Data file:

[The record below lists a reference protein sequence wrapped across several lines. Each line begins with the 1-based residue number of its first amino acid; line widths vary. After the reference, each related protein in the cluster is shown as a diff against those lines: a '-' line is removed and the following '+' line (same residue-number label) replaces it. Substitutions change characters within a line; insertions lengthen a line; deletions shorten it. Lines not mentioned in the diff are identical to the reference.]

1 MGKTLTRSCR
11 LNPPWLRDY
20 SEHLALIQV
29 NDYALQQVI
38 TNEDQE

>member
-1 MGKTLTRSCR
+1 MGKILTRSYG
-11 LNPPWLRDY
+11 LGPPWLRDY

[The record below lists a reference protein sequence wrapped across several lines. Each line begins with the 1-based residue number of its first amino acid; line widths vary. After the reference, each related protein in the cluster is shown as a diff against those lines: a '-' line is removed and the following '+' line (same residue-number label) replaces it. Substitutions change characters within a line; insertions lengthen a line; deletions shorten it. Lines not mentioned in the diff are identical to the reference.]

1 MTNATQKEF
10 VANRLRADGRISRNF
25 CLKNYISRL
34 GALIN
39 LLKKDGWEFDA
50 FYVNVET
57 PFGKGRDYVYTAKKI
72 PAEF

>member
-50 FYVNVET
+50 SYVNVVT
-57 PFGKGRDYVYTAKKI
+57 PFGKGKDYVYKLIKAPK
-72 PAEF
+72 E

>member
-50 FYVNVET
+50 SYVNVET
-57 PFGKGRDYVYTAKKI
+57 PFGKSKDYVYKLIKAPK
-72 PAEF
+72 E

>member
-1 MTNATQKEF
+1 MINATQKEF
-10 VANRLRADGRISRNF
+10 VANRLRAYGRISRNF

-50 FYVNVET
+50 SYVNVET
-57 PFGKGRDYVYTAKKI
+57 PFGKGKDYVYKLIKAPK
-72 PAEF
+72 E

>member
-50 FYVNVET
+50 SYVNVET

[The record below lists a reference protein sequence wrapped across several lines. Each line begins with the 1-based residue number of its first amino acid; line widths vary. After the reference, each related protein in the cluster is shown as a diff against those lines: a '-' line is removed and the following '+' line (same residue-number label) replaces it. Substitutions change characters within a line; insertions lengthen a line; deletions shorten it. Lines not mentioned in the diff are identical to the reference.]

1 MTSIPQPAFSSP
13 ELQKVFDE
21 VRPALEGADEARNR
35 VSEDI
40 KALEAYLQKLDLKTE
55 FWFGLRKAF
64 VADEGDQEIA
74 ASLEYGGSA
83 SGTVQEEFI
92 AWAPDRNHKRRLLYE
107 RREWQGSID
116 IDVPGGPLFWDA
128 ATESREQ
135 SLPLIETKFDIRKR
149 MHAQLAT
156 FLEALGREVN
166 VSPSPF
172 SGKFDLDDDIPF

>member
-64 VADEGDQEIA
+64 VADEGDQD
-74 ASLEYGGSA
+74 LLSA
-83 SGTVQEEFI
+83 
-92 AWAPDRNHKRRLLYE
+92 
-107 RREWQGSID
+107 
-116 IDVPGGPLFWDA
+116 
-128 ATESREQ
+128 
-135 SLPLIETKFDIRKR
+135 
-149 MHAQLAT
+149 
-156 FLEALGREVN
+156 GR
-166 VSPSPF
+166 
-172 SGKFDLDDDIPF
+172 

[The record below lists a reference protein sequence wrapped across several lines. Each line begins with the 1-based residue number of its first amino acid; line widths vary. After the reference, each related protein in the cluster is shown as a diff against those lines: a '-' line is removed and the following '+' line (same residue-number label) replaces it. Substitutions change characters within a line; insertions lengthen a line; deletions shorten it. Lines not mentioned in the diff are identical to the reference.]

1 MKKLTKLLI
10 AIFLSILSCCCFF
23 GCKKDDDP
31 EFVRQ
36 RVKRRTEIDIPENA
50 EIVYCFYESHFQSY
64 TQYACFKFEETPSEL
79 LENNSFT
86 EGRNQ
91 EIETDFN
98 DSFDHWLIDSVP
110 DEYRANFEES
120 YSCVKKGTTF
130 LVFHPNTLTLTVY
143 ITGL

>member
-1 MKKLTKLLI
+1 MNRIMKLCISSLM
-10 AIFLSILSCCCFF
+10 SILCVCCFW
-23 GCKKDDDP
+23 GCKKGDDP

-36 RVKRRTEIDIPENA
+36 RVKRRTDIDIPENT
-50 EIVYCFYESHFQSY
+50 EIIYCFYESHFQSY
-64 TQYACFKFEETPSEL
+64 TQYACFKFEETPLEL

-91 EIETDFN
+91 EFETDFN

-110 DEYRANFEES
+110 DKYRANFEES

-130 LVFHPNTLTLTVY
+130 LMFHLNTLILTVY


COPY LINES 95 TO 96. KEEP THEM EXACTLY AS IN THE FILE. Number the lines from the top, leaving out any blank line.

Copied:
10 AIFLSILSCCCFF
23 GCKKDDDP